"There are only 1,400 in the world and I've become the first one ever in Bermuda. It makes up one per cent of PADI's membership and we're the ones that train people to become instructors."

Mark spent ten days in the Dominican Republic proving he had the necessary skills. With so few Bermudian instructors his hope is to get young Bermudians interested and pass his knowledge on.

"Unfortunately there's only probably about ten instructors in Bermuda who are actually Bermudian. Dive Bermuda, between its two shops, used to employ about 20 instructors a year. And then you've got Blue Water Divers, Waterstart and Fantasea – they're having to bring in international people every year to come and be instructors. We are trying to create opportunities for young Bermudians who have an interest to pretty much have a career in the industry that will last for as long as a tourism aspect stays here."

It is partly with that work in mind that he decided to make a go of showcasing Bermuda.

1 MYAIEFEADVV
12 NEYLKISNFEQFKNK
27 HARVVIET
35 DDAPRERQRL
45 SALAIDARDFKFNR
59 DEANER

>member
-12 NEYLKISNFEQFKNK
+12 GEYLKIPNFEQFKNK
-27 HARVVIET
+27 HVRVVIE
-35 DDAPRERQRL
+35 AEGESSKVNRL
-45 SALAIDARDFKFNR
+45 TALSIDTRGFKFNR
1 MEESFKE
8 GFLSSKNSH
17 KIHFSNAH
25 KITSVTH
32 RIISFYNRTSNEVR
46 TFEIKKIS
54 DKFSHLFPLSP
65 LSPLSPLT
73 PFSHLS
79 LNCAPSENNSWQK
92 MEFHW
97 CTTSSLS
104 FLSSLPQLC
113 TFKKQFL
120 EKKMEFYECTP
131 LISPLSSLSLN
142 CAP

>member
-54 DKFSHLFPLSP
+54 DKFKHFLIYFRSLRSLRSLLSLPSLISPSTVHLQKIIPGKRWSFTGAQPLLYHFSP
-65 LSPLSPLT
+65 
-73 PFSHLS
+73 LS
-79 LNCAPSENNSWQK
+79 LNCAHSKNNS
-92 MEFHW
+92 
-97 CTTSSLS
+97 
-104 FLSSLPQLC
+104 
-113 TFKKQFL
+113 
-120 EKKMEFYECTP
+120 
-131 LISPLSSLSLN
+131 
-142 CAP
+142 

He believes that strong marketing is all that sets the Cayman Islands apart from Bermuda as a dive destination as our reefs are far superior.

"They promote it better, they are constantly advertising, they're at all the trade shows. So you can see how they are getting all the tourism through.

"I am not trying to say they [Bermuda Tourism Authority] have been doing a bad job as they have been promoting other activities and events extremely well globally, but scuba diving has been a missed opportunity. So we felt let's just show our videos, hopefully they will reach a bigger audience and hopefully more people will be interested and come and dive in Bermuda."